A couple of recent articles in the FT - the only newspaper worth reading in England - highlight the soon-to-become-visible weaknesses of the new government. Chris Giles and George Parker are both telling a similar story. Since the government came to power in an internal coup - no election, no parliamentary ratification, no Conservative Party ratification - not surprisingly its leader is insecure even if she was not insecure already.
So remarkably authoritarian tendencies are on display, which for the moment play well with the tabloids but soon won't. There is a High Court case pending to challenge the view that Parliament is a merely consultative body so far as Article 50 is concerned. But the Prime Minister has made plain that, whatever the decision there, she regards Parliament as a Duma for the Tsarina to listen to or dismiss as she sees fit. In addition, Downing Street is offering a running commentary on speeches and comments made by its own Ministers. They too are being told they have no power. The Tsarina will decide everything, and what she decides will always be in everyone's interests for she is the Mother of all the British.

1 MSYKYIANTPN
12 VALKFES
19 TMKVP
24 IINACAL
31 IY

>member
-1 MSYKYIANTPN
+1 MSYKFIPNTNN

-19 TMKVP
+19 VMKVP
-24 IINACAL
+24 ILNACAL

I recall reading somewhere that at the moment he was forced into abdication, Tsar Nicholas had been studying papers relating to the proposal to build new glass houses in the botanical garden of Dorpat's (Tartu's) ancient university. It's a credible story and illustrates the perils of micro-managing. While you are attending to the glass houses, you lose the throne.
Mrs May will lose a Minister sooner rather than later. Either she will sack someone who steps too far out of line or someone will rebel and stalk out. In a previous Blog, I have already put my money on Dr Fox as the person most likely for either because he has his own form for believing he can do exactly as he pleases (See my Blog 27 July 2016)